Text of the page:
For now at least, I am well protected from most of the soul destroying realities of the medical profession, ironically by the school training me to enter it. Medical school is for all intents and purposes is a safe haven to which I can retreat deep into my books, where my patients are just actors (paid professionals working as ‘standardized patients’ to help train us for the real thing) and where the excitement of wearing scrubs and carrying a pager never seems to get old. When things get “too real” I cling to the fact that I am just a student, still in school—not yet a doctor charged with caring for real patients within a broken and frustrating system.

But it scared me when I think about what my career in medicine will look like. I imagine my mentors and professors– kind, loving people who believe that I am worth teaching and humbly guide me- even though its more time and hassle to do so. These are the ones I strive to be like– the ones who show up to help, even though they feel frustrated sometimes, even though they can’t always fix the problems in front of them. These are the heroes I look to to remind myself why I signed up for this. I don’t want to watch any of them turn into burned out shells of their former selves. And I fear more and more that this is happening. And I worry most of all that it is happening to me

But I’m too young, you say. Too early on in my training to have any legitimate claim to feeling burned out and disillusioned with medicine. If only that were true. A study of all medical students in the United States found that about 49.6% of medical students met the criteria for burn out2 and 51.3% for depression3. Trust me—its not all from studying, but from being treated like crap, feeling like we can never make a mistake or ask for help and wondering if anything we do will help to change the status quo or are we just cogs in a wheel trying to crush us.

One of my favorite authors, Anne Lamott, says, “Hope begins in the dark, the stubborn hope that if you just show up and try to do the right thing, the dawn will come. You wait and watch and work: you don’t give up.” So here I stand. In the dark, unsure about where the future might lead, but clinging to the belief that medicine will give me joy, and satisfaction and hope—in spite of the drawbacks and hardships.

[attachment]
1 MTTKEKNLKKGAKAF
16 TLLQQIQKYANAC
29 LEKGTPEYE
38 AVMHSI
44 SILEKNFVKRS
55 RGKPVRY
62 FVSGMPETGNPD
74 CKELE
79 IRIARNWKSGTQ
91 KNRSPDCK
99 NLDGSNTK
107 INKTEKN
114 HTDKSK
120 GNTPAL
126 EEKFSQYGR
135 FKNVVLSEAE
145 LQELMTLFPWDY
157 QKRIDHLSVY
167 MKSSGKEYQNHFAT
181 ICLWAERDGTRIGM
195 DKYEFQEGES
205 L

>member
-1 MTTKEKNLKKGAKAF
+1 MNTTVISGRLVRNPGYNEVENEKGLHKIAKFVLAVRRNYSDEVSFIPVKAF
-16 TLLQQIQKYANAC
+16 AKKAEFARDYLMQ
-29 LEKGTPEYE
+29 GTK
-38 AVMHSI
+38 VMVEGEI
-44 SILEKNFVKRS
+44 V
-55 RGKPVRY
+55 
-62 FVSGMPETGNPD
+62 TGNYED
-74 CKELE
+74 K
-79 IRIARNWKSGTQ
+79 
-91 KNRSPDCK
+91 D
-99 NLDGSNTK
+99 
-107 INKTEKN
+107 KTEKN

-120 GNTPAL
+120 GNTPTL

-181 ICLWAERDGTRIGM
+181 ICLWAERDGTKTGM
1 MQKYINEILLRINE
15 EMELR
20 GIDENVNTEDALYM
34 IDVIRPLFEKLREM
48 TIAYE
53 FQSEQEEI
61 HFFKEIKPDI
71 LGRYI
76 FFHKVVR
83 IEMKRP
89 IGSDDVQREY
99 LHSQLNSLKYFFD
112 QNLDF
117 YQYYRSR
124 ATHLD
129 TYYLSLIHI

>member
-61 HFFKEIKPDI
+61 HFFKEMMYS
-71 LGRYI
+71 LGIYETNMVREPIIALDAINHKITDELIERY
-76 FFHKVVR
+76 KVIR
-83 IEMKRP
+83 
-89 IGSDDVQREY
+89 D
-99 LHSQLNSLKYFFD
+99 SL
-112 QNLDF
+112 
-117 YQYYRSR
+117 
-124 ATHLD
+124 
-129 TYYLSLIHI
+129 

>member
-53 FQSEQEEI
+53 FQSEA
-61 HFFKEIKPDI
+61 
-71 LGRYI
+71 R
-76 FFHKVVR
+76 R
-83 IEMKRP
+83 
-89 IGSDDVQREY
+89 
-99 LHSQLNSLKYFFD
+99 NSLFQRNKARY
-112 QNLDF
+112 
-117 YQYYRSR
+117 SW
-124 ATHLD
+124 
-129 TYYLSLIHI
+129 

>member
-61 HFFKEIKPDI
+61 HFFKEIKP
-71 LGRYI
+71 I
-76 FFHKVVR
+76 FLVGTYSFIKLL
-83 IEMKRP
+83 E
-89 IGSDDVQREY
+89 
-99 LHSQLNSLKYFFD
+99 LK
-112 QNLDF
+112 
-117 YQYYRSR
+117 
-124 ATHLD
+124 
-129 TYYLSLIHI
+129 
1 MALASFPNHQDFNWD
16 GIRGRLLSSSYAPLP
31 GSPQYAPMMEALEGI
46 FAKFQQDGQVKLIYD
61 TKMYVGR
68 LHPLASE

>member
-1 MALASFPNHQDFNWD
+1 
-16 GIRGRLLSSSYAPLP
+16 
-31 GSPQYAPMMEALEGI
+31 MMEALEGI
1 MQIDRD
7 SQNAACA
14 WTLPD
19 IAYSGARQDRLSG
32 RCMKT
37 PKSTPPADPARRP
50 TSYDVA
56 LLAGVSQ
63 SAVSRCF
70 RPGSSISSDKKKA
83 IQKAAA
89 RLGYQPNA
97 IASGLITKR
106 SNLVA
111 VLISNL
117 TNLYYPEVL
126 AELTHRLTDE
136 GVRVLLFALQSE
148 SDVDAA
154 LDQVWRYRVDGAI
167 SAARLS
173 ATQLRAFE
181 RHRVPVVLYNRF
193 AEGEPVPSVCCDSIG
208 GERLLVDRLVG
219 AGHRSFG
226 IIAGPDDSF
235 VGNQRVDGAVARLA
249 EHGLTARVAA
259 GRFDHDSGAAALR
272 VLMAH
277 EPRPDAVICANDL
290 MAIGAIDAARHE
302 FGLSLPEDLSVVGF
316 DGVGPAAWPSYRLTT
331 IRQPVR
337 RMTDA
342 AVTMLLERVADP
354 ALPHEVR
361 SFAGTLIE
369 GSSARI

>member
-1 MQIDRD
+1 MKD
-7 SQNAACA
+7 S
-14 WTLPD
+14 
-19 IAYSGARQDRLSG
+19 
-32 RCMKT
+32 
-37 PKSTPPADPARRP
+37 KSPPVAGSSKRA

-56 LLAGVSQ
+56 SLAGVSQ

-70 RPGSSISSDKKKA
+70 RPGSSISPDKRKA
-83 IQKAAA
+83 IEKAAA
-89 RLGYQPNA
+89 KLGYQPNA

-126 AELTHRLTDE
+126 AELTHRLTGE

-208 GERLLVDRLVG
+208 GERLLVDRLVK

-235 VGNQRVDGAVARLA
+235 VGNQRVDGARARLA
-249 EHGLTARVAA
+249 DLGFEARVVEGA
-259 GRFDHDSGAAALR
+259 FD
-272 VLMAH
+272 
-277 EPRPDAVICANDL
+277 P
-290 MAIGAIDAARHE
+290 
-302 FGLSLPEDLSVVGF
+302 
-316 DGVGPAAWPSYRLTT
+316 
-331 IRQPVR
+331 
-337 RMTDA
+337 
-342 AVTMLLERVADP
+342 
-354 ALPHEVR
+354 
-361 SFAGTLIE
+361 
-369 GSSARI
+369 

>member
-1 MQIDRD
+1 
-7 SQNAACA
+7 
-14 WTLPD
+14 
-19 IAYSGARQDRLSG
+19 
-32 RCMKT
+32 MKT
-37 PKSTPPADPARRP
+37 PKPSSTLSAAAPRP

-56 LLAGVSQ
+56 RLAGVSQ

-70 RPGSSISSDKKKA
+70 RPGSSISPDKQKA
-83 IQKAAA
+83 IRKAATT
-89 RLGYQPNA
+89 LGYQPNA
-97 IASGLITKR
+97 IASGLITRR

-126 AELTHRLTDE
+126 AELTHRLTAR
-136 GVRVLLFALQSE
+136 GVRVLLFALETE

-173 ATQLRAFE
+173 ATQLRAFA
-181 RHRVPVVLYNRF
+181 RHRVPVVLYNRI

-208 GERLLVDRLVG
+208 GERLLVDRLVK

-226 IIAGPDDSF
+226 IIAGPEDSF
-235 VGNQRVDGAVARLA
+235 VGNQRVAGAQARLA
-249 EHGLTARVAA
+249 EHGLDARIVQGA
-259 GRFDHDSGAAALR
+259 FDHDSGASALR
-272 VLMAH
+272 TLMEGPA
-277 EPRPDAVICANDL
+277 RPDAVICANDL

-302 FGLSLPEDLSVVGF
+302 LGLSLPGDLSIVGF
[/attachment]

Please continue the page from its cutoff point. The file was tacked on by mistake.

As I grow into my medical career, others who have gone before me will light the way ahead with “I’ve been there,” “It will be okay” and with “screw this, let’s grab a beer.” There is immense power in showing love and support to others in our profession. Sometimes it’s the most powerful thing we can do and sometimes it’s the only thing we can do. And I know. Because the regular author of this blog reached across the time space continuum of the internet to provide me—a perfect stranger– with the strength to continue on in my medical training. It was her graciousness and honesty that reminded me why I was so taken with medicine from the start. Our voices have the power to change lives and, most importantly, to change our own.

Fiona Scott is a second year medical student who blogs at, and can be reached at

  1. American Foundation for Suicide Prevention. Facts about physician depression and suicide. Accessed October 1, 2014.
  2. Dyrbye LN, Thomas MR, Massie FS, Power DV, Eacker A, Harper W, et al. Burnout and Suicidal Ideation among U.S. Medical Students. Ann Intern Med. 2008;149:334-341. doi:10.7326/0003-4819-149-5-200809020-00008
  3. Iqbal S, Gupta S, Venkatarao E. Stress, anxiety & depression among medical undergraduate students & their socio-demographic correlates. Indian J Med Res 2015;141:354-7

My first Guest Post!!


My new cyber-friend, Dr. Ryan Gray, invited me to submit a guest post to his blog and podcast site:  It’s a great resource for premed students who are trying to navigate the pathway to medical school.  Ryan asked me to write a guest post on burnout geared toward premed and med students.  You can find it here.  Thanks for checking it out!

Physician Know Thyself

I’ve been thinking a lot about Kathy Caprino’s article that I mentioned in a prior blog post (“Guilt Is Not A Career Platform”). The issue of not knowing yourself really stuck with me. I was actually chatting about it with the hubby the other day, and he asked me, “Well who DO you know in medicine who is really happy with their career and really knows what they want??”